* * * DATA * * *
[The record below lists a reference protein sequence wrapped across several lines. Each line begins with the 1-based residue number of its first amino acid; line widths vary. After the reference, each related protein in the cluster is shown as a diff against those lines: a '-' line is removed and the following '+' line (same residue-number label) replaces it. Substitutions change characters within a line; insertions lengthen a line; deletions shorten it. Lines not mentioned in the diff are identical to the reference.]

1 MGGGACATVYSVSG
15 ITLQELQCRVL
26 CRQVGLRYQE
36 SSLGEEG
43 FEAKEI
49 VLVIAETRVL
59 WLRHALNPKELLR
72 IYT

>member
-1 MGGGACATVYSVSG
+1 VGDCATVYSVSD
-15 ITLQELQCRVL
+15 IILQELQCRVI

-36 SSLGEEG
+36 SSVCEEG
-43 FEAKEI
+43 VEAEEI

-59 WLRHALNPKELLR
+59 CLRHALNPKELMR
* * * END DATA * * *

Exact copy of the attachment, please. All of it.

[The record below lists a reference protein sequence wrapped across several lines. Each line begins with the 1-based residue number of its first amino acid; line widths vary. After the reference, each related protein in the cluster is shown as a diff against those lines: a '-' line is removed and the following '+' line (same residue-number label) replaces it. Substitutions change characters within a line; insertions lengthen a line; deletions shorten it. Lines not mentioned in the diff are identical to the reference.]

1 MGGGACATVYSVSG
15 ITLQELQCRVL
26 CRQVGLRYQE
36 SSLGEEG
43 FEAKEI
49 VLVIAETRVL
59 WLRHALNPKELLR
72 IYT

>member
-1 MGGGACATVYSVSG
+1 VGDCATVYSVSD
-15 ITLQELQCRVL
+15 IILQELQCRVI

-36 SSLGEEG
+36 SSVCEEG
-43 FEAKEI
+43 VEAEEI

-59 WLRHALNPKELLR
+59 CLRHALNPKELMR